Monday, June 20, 2011

"On the Road" by Jack Kerouac

Summary: Kerouac's classic semi-autobiographical tale of traveling the open road with friends.

Musings: I'm so glad I chose to read On the Road via audiobook.  The narrator, Will Patton, does a perfect job of capturing the characters' voices and that essential "beat generation" tone associated with Kerouac and his friends.  The protagonist, Sal (i.e. Kerouac), has an easy-going but enthusiastic drawl.  He's never a leader in the book, but he's always up for whatever adventure is thrown at him.  The real star of the novel (and where Patton's skill shines) is Sal's friend Dean Moriarty, a "mad" man who says "Yes!" to everything and leaves women (and children) alone in his wake.  Through Patton, Dean's insane desire to capture and experience all that life has to offer is portrayed through a rushed, breathless exuberance.

Dean's without a doubt a polarizing figure. To most people, including myself, Dean is infuriating.  He does what he wants with little concern about others, and though his frenzy is somewhat endearing early on, it becomes more and more concerning as multiple wives and children get left behind for whatever adventure he desires.  Yet there's something earnest and true in Dean, and his freedom from responsibility is infectious.  It's not surprising that people like Sal drop everything to follow him.

In many ways On the Road is a love story with America itself, as Sal's repeated trips east and west (and, in the last part of the book, south to Mexico) allow him to experience a broad swath of the country and its people.  Based on Kerouac's experiences in the '40s, Sal's journey is one where hitchhiking is easy, the women are beautiful, alcohol is cheap, and money (though there's never much of it) always seems to work out.  For this reason, the book does feel so essentially American in its tone.  In it, I saw the desire in generations of young adults to find adventure, independence, eternal youth, and life's meaning through traveling.  Nowadays college students and grads backpack through Europe, but the yearning is the same.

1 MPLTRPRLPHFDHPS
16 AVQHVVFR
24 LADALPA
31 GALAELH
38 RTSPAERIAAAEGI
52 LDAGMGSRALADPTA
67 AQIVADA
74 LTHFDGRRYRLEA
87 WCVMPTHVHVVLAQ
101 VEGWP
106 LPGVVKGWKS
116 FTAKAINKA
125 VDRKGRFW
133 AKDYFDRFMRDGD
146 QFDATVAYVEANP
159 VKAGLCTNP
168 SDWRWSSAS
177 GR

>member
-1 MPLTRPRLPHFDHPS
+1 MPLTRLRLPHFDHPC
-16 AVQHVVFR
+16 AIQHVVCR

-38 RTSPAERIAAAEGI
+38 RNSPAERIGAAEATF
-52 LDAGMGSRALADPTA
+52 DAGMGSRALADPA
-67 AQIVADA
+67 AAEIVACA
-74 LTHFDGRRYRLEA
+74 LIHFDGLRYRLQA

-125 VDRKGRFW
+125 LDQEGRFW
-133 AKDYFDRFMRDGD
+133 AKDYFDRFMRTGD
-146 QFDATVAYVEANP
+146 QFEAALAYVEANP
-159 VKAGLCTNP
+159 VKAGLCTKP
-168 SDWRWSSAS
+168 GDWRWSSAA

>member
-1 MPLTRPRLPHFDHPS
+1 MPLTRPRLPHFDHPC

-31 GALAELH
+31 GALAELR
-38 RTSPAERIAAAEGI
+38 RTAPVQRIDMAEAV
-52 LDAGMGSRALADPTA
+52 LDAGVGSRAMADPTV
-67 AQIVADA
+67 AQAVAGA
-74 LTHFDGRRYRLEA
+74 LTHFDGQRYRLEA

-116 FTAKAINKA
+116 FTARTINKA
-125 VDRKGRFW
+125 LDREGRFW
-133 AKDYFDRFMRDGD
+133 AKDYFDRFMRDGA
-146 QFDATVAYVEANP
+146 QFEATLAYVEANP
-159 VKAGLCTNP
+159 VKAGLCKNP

So while typically I'm cynical of 20-somethings who want to "find themselves," I found it hard to be cynical about Kerouac's novel (well, okay, a bit cynical when he idealizes Mexico and its 15-year-old prostitutes).  He's so sincere in his desire to experience and his prose is so lyrical that even I--a mature, stable adult if ever there was one--felt moved.

I can see why On the Road is such a classic and has enticed so many people to explore and look beyond the banality of "responsible" life.

***This book qualifies for the Back to the Classics Challenge (20th century classic category).

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